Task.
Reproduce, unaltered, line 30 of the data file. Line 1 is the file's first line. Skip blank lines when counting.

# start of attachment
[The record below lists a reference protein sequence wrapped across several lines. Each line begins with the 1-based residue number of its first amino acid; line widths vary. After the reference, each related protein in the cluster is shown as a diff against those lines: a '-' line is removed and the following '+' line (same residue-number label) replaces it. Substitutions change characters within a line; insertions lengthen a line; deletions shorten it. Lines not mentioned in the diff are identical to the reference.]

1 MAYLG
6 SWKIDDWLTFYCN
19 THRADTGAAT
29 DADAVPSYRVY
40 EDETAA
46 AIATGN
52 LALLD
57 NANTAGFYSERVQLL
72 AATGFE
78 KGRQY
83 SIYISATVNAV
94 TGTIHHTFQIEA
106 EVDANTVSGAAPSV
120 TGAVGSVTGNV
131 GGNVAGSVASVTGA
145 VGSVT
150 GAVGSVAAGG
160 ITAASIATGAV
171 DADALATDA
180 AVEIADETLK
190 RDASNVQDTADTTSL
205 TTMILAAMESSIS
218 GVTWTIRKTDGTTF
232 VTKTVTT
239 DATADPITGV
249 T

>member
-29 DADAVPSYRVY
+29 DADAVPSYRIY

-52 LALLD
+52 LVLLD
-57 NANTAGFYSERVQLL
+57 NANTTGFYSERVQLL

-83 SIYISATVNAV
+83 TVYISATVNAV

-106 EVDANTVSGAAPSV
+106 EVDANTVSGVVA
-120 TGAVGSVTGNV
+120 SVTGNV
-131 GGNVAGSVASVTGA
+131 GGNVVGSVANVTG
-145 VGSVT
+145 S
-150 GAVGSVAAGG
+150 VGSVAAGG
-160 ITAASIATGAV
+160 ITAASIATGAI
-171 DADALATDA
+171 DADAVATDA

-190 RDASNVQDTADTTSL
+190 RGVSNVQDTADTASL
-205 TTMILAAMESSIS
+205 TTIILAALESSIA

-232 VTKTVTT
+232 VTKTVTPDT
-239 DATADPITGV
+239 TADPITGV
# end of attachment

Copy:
+29 DADAVPSYRIY